2017 winner of The Stockholm Prize in Criminology
How can modern society prevent male violence? Shining the spotlight on what a multi-disciplinary “renaissance scholar”
has discovered about parenting, biology, schools and crime prevention through age 24.
Richard E. Tremblay
The Stockholm Prize in Criminology is the world's most prestigious award in the field of criminology. The 2017 Stockholm Prize in Criminology lauds the work of Professor Richard E. Tremblay in Montreal, Paris and Dublin.
The international jury for the Stockholm Prize in Criminology has recognized Professor Tremblay as the leading scholar in the world in developing basic science connections between biological, family and social factors in human development, and who combines this research with rigorous tests of policies that may alter these factors to reduce crime and violence.
The Jury recognizes a lifetime of pioneering work, reflected in over 500 publications, that began in Montreal in the 1980s and continues today in Paris and Dublin with new research testing pre-natal crime prevention with at-risk mothers.
The Jury took special note of his success in drawing connections across many different scientific disciplines, as well as philosophy (in the tradition of great scientists who sought to build connections rather than walls between disciplines), as well as embedding this basic science into applied criminology testing public policies for crime prevention.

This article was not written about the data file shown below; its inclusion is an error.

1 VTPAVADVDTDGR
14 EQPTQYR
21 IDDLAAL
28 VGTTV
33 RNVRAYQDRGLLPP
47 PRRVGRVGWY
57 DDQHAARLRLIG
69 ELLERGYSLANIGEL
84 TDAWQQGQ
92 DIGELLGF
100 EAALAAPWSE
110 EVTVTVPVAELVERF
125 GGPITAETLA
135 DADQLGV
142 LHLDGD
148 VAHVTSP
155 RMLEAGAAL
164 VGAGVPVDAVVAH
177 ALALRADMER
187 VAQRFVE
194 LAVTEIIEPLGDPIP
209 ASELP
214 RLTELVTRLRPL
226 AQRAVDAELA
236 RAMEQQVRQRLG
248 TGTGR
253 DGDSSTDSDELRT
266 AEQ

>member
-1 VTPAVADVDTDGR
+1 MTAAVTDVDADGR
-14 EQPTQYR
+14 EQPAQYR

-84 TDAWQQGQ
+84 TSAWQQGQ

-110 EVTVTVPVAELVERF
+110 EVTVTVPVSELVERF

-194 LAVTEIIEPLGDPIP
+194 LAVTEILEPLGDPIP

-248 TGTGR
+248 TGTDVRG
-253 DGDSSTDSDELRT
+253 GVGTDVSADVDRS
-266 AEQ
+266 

Prize Winning Research
The jury selected four key findings to highlight from Professor Tremblay’s research.
- The peak age for violent behaviour is not age 20, but age three - with many implications for violence prevention and intervention policies.
- The predictors of early and persistent violence are epigenetic as well as genetic, which means that they can be changed rather than accepted as inevitable.
- These predictors cannot be ignored, as demonstrated by the increased risk of violence he found among Montreal children who went to preschool at age 4 after suffering traumas at birth, compared to children with similar traumas who did not attend preschool.